It was an exciting, entertaining and educative moment for book lovers who thronged Quintessence Gallery, Ikoyi, Lagos, for the sixth edition of the monthly booktrek of Committee for Relevant Art (CORA) recently.
In his opening statements, Dele Farotimi, author of Do Not Die in Their War, said his book was not an invitation to cowardice, rather an invitation to discern exactly what would justify laying one’s life down your life. “Don’t pick their battles; pick your own battles. Find that thing that defines your life in its achievement that you are willing to have your own life taken,” he said.
Secretary General, Committee for Relevant Arts (CORA), Toyin Akinosho, told the gathering that the reading was established to encourage reading “at a time we want people to trek to a place to pick a book to read, just as reading helps people to live a better life.”
He added, “Just as you have an idea that you can walk up to various places to attend art exhibitions or watch drama performances, likewise, we want CORA to do same with books, too.”
The author commended the audience for attending his book reading, despite having many contending issues to attend to. He also explained the genesis of the book, “When I started writing this book, I was having a much more different book in mind as I was going to write a long winding narrative of what has gone wrong with Nigeria.
“I found out that each of the things I wrote was thematically linked or related. They were not coming as a continuous flow, but it was one issue outside the other, because Nigeria is more or less like a man who is leprous. Every part of a laborious man stinks –he has sores everywhere you touch –so it is necessarily always sore. Every encounter with the Nigerian system stinks and, after a while, I found that every engagement also demanded some form of therapeutic steam-letting.
“So, my writings became a place where I just allow myself to let off some steam so that I do not find myself perhaps exploding or imploding myself. Hence, I started writing more as form of escape, looking for an avenue from where to just let things out without losing my mind completely. So, I went to IITA with the express intention of writing. But, then, the experience in that IITA led to further pains and other thoughts and things began to come.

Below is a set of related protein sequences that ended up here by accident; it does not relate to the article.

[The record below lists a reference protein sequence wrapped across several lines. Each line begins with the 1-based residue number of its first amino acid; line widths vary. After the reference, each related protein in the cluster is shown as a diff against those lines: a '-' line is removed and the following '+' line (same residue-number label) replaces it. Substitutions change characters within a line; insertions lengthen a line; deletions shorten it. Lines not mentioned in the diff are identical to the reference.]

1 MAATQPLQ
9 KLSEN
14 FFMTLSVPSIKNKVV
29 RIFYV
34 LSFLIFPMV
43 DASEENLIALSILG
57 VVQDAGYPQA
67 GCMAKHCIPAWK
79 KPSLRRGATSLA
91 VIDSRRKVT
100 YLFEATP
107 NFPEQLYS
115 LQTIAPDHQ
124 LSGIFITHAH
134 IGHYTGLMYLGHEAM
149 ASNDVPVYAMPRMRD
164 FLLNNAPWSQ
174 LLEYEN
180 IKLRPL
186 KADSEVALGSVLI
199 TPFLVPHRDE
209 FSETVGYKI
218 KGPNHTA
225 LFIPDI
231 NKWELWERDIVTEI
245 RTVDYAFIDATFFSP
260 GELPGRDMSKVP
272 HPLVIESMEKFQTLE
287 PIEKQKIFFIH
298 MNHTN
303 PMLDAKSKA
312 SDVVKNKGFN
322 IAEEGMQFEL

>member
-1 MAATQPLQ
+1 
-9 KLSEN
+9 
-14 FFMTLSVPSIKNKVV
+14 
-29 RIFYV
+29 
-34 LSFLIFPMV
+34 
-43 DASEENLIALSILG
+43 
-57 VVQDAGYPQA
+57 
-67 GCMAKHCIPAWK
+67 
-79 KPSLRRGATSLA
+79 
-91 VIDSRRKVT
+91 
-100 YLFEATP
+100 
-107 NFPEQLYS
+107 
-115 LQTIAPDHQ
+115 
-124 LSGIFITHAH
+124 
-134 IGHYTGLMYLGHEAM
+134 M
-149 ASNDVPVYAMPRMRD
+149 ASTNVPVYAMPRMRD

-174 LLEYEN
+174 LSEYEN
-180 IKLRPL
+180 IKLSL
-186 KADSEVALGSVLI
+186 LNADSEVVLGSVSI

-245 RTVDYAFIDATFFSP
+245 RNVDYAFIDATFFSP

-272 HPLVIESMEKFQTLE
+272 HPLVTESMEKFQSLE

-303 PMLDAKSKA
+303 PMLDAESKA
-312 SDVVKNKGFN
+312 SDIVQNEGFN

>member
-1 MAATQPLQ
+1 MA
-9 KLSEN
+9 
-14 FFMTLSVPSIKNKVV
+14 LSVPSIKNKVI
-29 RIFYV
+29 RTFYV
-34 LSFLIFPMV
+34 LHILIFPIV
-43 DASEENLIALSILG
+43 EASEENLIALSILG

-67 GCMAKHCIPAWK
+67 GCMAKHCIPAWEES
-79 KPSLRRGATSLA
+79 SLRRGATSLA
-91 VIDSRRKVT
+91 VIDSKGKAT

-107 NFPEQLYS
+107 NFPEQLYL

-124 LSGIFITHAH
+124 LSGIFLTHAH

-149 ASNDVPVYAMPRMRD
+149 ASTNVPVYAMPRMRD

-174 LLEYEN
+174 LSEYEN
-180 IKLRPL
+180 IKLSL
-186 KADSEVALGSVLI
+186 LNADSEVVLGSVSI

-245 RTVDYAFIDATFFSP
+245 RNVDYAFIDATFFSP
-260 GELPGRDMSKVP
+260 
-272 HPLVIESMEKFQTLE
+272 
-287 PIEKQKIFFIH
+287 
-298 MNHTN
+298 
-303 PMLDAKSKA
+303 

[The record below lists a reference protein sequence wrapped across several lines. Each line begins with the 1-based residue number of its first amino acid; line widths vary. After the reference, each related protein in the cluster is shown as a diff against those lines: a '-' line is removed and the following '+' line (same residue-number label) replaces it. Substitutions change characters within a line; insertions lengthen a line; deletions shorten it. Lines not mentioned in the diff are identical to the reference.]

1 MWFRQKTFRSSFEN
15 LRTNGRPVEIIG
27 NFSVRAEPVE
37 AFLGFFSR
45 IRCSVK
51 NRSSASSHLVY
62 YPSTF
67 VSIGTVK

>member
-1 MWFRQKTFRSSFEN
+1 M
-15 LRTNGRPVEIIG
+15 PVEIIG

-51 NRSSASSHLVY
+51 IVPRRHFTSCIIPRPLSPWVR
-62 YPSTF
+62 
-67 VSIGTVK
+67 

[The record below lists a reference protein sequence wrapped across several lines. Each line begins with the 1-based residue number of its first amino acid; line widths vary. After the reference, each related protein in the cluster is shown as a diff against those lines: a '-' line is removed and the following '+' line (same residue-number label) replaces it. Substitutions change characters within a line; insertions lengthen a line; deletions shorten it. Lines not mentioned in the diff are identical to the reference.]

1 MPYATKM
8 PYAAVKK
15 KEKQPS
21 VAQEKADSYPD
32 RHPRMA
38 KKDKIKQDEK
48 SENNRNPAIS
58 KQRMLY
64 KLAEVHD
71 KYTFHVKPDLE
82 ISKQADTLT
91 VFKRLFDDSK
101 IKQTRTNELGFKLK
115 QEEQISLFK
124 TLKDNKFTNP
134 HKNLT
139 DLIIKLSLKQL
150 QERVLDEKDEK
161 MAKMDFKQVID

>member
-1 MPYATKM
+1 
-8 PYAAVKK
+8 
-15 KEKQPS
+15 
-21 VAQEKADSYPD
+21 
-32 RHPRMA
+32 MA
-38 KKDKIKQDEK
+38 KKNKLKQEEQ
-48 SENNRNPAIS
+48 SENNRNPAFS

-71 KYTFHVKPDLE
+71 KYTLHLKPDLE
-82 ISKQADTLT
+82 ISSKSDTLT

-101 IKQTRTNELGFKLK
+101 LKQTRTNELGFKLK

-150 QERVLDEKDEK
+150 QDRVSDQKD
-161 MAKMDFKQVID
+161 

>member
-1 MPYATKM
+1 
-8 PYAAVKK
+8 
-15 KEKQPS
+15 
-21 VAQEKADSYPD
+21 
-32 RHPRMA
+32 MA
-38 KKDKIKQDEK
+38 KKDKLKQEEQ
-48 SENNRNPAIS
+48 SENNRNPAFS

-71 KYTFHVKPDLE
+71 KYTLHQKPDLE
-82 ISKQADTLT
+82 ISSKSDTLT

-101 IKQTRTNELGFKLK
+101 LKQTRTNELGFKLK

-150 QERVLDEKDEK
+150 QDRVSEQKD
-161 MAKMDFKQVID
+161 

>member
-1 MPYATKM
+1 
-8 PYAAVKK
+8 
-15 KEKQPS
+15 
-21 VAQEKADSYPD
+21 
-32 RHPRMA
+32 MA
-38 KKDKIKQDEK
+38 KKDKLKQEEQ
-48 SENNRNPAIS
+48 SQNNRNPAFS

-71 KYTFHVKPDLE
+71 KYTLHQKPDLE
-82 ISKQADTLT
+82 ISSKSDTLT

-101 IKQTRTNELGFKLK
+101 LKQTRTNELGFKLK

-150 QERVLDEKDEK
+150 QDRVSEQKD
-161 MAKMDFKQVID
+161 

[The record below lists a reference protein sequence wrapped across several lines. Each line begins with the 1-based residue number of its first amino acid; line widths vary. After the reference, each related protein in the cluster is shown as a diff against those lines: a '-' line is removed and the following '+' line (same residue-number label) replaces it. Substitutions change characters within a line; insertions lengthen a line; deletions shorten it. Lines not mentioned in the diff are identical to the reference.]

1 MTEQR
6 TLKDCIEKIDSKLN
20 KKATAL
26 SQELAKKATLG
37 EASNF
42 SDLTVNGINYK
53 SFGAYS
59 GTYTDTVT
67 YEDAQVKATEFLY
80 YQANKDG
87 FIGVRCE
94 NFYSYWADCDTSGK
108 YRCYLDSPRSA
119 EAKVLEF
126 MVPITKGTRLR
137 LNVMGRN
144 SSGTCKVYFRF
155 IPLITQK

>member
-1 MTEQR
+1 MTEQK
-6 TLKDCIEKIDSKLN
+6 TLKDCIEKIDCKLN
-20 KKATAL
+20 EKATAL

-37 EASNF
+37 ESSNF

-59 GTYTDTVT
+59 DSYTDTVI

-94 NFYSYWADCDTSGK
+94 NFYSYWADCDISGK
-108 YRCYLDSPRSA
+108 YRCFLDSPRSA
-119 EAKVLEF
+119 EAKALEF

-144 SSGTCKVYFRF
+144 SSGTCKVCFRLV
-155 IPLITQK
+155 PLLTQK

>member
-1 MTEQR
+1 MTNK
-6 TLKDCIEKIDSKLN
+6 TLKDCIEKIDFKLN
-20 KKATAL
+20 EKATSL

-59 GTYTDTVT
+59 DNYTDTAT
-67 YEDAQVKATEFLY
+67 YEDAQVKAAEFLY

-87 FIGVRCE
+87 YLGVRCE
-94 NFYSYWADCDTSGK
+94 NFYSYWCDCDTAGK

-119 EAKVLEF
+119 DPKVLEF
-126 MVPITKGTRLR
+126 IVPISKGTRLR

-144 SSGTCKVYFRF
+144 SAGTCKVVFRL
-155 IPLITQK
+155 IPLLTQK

“The experience that I am going through is like when you shake a bottle vigorously and open it, the first thing that happens is explosion. I write from my steam of consciousness, when something slaps me in the face, I begin to write. Every last word or chapters in my book is political in nature. What you thought was me all over the place was me actually seeking to express the many emotions that I was feeling.”
He recalled that he took his reading culture from Abadina Primary School, Ibadan. “I am not sure there is any primary school in Nigeria today that has the kind of resource persons and materials that we had in those days. From there, I went to Filleti Grammar School, Ibadan, which goes to show people and anyone that loves reading that when I went to school in this same country. It didn’t matter where you went to school but there was qualitative education.
“The kind of education that I got from that rural school, my daughter, who recently graduated from one of the private schools in Lagos, didn’t get the kind of education that I got that when I was in primary school and it was free.
“When I went to school, I didn’t buy books, and it was in this same Nigeria, where teachers from India, Pakistan and Ghana came to teach pupils in rural areas. It didn’t matter whether one’s father was a poor man or the mother unlettered, but we all aspired to become great in life.”
In choosing the title of the book, Do Not Die in Their War, the writer remarked there were many wars being fought daily in the streets in Nigeria but those initiating them, rather, use people as pawns to fight their wars; hence “the people who suffer the casualty are those who are young and the idealists, who rarely look beyond the surface before they queue behind the causes.”
He went on to read excerpts from the book: pages 214, 259, 265 and 267. The reading was compered by Francis Awuche.